Perhaps even more importantly, the interior now looks and feels more European - as perhaps you'd expect now that this model is being built in Italy. There's lots of storage space and two adults will be comfortable on the back seat, though it would be a bit of a squash for three. Out back, there's a 438-litre boot. It's annoying though, that you can't flatten to the rear bench without coming round to the side doors.
Market and Model
The e-Hybrid Compass variants require a £3,000 premium over the base 1.3-litre engine. You don't get any more power with the 1.5-litre e-Hybrid petrol unit, nor can the car offer 4WD with this powerplant, but opting for it does gives you a 7-speed dual-clutch auto transmission - and of course a great deal more efficiency. There's a wider choice of trim options too; not only 'Night Eagle' (from around £33,000) and 'Limited' (from around £34,000) but also eco-conscious 'Upland' (from around £36,000) and plush top 'S'-spec (from around £37,000).
Even the entry-level 'Night Eagle' model comes with 18-inch alloy wheels, LED Smartbeam reflector headlights with auto high beam, LED tail lamps, Solar control glass, power-folding mirrors, rain sensitive wipers, roof rails and an alarm. Inside, you get a 10.25-inch instrument cluster screen, Dual Zone climate control, heat for the front seats and steering wheel, all-weather branded floor mats and powered lumbar adjustment for the front seats. Plus the front passenger seat folds flat for really long loads. Drive stuff includes an Active speed limiting device, cruise control, trailer sway damping, a rear view camera and rear parking sensors. Plus a competitive package of camera safety kit.
Cost of Ownership
Ultimately, this e-Hybrid powerplant is a kind of compromise between the mainstream electrified engines competitors offer - either mild hybrid units that don't deliver much efficiency benefit or self-charging full-Hybrid powerplants that do but cost a lot more. Sure enough, the tax-determining CO2 emissions stat of a Compass e-Hybrid - up to 139g/km of CO2 - sits plumb between these two approaches. For comparison, a mild hybrid Nissan Qashqai DIGT 140 manages 143g/km, while a full-Hybrid Toyota RAV4 returns 126g/km.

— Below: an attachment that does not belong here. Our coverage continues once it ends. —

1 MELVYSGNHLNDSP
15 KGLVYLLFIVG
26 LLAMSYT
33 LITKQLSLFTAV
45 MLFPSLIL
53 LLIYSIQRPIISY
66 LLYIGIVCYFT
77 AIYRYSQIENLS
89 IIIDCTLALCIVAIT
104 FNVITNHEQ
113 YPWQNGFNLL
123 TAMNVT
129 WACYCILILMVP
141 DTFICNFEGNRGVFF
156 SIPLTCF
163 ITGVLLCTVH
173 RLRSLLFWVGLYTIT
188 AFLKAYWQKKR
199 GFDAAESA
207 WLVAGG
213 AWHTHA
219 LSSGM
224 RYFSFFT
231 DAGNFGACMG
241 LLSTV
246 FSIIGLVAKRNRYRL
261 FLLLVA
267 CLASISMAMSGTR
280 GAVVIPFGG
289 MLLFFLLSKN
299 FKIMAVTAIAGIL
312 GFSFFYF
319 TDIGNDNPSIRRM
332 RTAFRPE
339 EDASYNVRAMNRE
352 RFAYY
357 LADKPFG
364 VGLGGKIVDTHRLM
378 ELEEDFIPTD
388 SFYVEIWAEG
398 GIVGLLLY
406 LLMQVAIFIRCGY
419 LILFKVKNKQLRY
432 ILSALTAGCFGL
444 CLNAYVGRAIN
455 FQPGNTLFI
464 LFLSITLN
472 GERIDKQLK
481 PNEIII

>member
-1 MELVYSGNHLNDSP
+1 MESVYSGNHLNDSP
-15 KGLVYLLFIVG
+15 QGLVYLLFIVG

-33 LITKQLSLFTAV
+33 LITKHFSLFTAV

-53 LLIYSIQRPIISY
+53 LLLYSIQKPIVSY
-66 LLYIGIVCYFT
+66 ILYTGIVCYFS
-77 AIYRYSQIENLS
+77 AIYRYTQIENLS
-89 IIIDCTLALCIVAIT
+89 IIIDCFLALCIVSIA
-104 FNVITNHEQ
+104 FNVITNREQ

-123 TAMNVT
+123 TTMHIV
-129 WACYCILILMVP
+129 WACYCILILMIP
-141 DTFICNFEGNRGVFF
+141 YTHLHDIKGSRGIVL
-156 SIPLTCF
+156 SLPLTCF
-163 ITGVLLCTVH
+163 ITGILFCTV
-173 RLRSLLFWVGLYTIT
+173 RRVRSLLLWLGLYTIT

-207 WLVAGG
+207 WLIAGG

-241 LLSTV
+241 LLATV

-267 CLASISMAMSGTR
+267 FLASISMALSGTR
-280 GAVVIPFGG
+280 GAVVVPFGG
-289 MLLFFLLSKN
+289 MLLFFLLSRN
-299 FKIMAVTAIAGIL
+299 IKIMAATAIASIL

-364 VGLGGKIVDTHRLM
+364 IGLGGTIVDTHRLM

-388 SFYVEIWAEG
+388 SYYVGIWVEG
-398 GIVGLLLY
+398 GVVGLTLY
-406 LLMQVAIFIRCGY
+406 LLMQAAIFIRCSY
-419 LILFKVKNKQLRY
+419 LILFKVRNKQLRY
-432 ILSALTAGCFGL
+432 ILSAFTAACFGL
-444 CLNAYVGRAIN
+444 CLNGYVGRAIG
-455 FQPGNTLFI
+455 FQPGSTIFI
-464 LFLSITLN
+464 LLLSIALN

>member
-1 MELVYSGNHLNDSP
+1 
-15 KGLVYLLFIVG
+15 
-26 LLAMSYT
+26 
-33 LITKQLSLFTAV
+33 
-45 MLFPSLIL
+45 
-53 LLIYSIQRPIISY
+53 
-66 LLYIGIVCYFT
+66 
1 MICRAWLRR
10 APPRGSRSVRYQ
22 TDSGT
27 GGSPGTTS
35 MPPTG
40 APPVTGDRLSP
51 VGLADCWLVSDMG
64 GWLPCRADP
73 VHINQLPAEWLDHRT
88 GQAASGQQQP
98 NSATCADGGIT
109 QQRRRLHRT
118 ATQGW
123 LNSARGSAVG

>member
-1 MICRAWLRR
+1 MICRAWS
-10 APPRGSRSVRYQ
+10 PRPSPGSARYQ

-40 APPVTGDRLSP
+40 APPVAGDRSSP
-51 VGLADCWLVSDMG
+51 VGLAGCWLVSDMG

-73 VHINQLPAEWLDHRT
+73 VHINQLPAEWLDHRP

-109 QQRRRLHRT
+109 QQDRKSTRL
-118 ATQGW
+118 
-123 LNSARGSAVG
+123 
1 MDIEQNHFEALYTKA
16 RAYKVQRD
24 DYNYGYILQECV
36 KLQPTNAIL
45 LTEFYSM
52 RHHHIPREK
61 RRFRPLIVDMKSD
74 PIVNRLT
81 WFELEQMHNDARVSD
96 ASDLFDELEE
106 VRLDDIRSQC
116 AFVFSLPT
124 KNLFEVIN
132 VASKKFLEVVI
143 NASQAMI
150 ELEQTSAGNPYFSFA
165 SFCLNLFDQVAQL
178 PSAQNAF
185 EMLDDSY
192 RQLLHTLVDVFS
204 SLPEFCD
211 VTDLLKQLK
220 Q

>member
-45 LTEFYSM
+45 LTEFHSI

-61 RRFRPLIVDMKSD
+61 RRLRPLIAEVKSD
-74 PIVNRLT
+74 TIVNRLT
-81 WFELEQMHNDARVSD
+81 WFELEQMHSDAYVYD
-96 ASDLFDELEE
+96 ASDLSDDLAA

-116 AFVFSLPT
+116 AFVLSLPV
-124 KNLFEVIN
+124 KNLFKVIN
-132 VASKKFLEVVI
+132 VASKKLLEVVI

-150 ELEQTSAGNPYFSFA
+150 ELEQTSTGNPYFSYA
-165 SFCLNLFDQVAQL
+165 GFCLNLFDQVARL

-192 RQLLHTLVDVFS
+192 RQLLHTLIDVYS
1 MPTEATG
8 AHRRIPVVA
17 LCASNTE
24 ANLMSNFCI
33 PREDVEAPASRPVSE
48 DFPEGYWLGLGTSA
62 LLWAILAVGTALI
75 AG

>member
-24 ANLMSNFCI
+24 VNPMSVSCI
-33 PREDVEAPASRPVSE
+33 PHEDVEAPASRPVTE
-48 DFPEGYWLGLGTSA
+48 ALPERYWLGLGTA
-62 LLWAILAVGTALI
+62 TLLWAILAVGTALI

Dig a bit deeper though and the readings don't look so good from Jeep's point of view. Its e-Hybrid tech may be supposedly more sophisticated than what you'd get in a mild hybrid engine but the combined fuel cycle figures lag well behind what you'd get from typical mild hybrid rivals. A Compass e-Hybrid returns a combined reading of 36.3mpg; for a mild hybrid Nissan Qashqai, Kia Sportage or Hyundai Tucson in this class, the return is closer to the 45mpg mark. And of course it's way off what you'd get from the kind of self charging full-Hybrid model in this segment that you could have for the kind of money Jeep wants for an e-Hybrid Compass: that Toyota RAV4, for instance, manages just over 50mpg on the combined cycle. Still, there are plus points here. Insurance is group 18E and Jeep includes three years of servicing as standard.
The e-Hybrid concept seems like an awful lot of effort to go to for the creation of something that at the end of the day isn't quite as good as the kind of self charging full-Hybrid engine we've now had on cars of this size for the last two decades. It does though, make the Compass e-Hybrid feel like the proper Hybrid it's pretending to be when setting off, manoeuvring and inching along in traffic queues, all of which is accomplished in impressive EV silence. Away from walking pace though, the slightest flex of your right foot introduces the 130hp engine, not always very subtly.
Then there are the efficiency stats, not as impressive as the trumpeted tech would lead you to believe. If you really like the idea of a Compass of course, this may not matter much, but we can't help thinking that if that's the case, you might be better off saving the £3,000 premium the brand wants for its e-Hybrid tech and opting instead for the base 1.3-litre conventional engine in this model. After all, though the CO2 return of that entry-level variant is quite a lot worse - 159g/km - its combined fuel reading of 42.8mpg is actually quite a lot better, aided by a lighter kerb weight and the use of a manual gearbox rather than an automatic. All food for thought.